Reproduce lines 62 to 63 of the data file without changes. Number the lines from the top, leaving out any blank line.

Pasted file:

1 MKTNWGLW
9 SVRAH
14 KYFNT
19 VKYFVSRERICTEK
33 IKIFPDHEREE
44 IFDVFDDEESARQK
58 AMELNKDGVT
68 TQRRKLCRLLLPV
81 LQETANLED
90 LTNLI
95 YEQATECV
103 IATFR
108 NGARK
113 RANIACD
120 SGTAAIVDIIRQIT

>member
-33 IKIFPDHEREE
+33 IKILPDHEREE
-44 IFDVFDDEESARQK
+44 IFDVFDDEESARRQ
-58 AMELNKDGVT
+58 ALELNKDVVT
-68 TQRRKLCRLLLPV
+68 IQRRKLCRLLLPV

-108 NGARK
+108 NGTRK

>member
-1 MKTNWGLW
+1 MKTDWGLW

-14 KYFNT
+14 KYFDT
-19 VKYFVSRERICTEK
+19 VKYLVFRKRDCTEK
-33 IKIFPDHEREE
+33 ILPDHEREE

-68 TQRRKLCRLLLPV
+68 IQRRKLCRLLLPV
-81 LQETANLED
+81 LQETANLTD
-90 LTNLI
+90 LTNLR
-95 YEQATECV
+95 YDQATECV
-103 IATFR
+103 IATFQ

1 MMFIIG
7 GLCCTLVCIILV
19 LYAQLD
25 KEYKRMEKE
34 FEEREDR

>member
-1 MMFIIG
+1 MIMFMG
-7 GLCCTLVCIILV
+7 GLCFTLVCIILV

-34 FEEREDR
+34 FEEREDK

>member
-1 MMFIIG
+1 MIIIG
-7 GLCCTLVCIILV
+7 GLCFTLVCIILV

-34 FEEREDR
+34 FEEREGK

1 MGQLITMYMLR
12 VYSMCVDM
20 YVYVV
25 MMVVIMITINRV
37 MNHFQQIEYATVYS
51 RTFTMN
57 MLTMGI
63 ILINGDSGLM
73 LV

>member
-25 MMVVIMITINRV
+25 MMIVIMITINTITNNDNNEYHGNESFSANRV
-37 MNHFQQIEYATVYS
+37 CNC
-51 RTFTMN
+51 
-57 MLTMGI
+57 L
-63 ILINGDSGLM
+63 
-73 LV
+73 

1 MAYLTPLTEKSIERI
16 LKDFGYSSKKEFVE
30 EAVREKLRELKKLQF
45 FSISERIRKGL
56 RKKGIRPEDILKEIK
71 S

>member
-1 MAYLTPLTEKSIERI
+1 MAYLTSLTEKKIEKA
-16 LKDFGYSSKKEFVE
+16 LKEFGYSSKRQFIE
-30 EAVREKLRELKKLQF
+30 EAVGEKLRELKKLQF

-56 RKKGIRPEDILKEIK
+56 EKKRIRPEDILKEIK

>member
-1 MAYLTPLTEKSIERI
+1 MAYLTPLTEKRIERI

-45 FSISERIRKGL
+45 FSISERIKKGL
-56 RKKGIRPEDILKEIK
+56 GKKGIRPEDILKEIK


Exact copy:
+7 GLCFTLVCIILV

-34 FEEREDR